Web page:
Project Description

A Brief Biblical Introduction to “Justice”

justice_pictureEvery human being desires “justice.” The term can refer to several things: the moral standards for “justice,” the laws that reflect those norms, the rewards and punishments that these demand, or the formal legal system and judicial activities that guarantee the exercise of these norms. The on-going challenge for any society is to agree on the moral framework for its concept of justice. In the United States it appears that this is increasingly being reduced to a vague sense of fairness and tolerance, while an earlier shared set of convictions grounded in Judeo-Christian values continues to lose ground and be questioned. In such a situation it is important for Christians to have a clear sense of the biblical understanding of justice-its basis, the expectations regarding justice for the people of God and the world, and the hope for its full manifestation.

Discussion of justice in the Bible must begin with the acknowledgment that ultimately it is rooted in the very character of God. Justice is not simply a philosophical ideal or some sort of benchmark established by popular consensus; it is part of the nature of God, and therefore is woven into the creation itself and his sovereign rule in history (Deut. 32:4; Ps. 33:4-5; 97:1-6; 99:4; Isa. 5:16; Jer. 9:24).1 Accordingly, to violate justice is to defy the person of God and to contradict the moral fabric of the universe.

The Bible does not describe the justice of God as something that is coldly impartial or detached. It is inseparable from his love and compassion and is an expression of the covenant commitment to his people and to all of humanity as their Creator (Exod. 34:6-7; Jon. 4:2). Neither is divine justice is neutral. It is especially concerned for those who are vulnerable to neglect or mistreatment: the poor, the widow and orphan, and the sojourner (Deut. 10:17-18; Ps. 146:5-9; Provo 14:31).

The justice of God, then, sets the standard for human justice. From the earliest narratives in Genesis the people of God recognized that doing right is fundamental to his essence (Gen. 18:25; Job 29:12-17). In ancient Israel this justice was to be made concrete in the nation’s laws and the life of the nation in its culture (dealings with sojourners), the work place (fair wages, honest scales, humane treatment of laborers), courts (equitable rulings without bribery, with an eye to protect the weak), and its politics. God even refused to accept the worship of his people, if they did not exhibit justice (Isa. 1:10-20; 58:1-14; [er. 7:1-11; Am. 5:21-24). The defense and enactment of justice was expected of every Israelite (Gen. 18:18-19; [er, 9:23-24; Ezek. 18:5-9; Mic. 6:8), especially of the leadership (Deut. 16:18-20) – in particular the king. The king was to model God’s standards and was the key person to ensure that the country fulfill the moral obligation to provide justice to all, especially to those who could be taken advantage of (Ps. 72; [er. 22:1-3, 13-17). The lists in these passages of what to do and the actions to avoid all help define what justice is and is not within a community.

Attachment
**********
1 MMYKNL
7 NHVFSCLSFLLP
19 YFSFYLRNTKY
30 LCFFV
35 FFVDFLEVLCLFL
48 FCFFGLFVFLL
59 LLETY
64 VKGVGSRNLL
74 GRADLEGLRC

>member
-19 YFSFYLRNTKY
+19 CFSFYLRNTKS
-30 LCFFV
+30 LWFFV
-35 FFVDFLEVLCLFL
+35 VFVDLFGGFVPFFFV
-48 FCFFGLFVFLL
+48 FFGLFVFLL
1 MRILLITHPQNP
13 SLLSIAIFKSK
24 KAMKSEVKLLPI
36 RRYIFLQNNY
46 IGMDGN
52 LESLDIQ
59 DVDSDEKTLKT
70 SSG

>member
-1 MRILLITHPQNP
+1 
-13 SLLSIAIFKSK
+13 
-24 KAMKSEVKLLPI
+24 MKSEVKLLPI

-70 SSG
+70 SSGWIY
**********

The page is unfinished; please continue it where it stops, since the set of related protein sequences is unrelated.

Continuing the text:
But the Bible is also very realistic about human shortcomings. Humans exploit one another and all countries experience corruption and injustice in many areas. That is why the Old Testament predicts a different kind of world in the future. On the one hand, the prophets foretold the coming of a king, the Messiah, who would rule with justice (Isa. 9:7; 11:1-5; 42:1-4). On the other hand, God one day would judge the nations of the world in his righteousness and punish the wicked (Ps. 96:10-13; 98:8-9). In other words, the justice that he expects is not limited to only his own people.

With Jesus, the Messiah has come. He exhibits the same concern toward the weak and outcasts: women and children, the sick, sinners of all kinds, and the Samaritans. Jesus will describe his kingdom in the Old Testament language of that hope of a just and merciful world (Matt. 11:1-6; Lk. 4:16-20), and the early Church captured this vision of helping one another (Acts 2:42-47; 4:32-35). Too often, Christians believe that the righteousness of which the New Testament speaks has to do only with spiritual standing before God rooted in confession of faith in the sacrificial death of Jesus. While this belief is a fundamental tenet of Christianity, as in the Old Testament, right relationship with God is inseparable from the proper treatment of others. That is, righteousness before God requires – and makes no sense without-justice and mercy toward others, especially the vulnerable. This is the fruit of righteousness given to believers (Phil. 1:9-11; 1Tim. 6:11; 2 Tim. 3:16-17; Js. 1-3; 1 Pet. 2:24). Christians continue to long for the day of Christ’s return and the establishment of definitive justice of which the Old Testament spoke and Jesus’ first coming has only given us a glimpse (2 Pet. 3:13; Rev. 19:11).

1 The limited number of passages that are cited are indicative of many more. Vulnerable to neglect or mistreatment: the poor, the widow and orphan, and the sojourner (Deut. 10:17-18; Ps. 146:5-9; Prov. 14:31).

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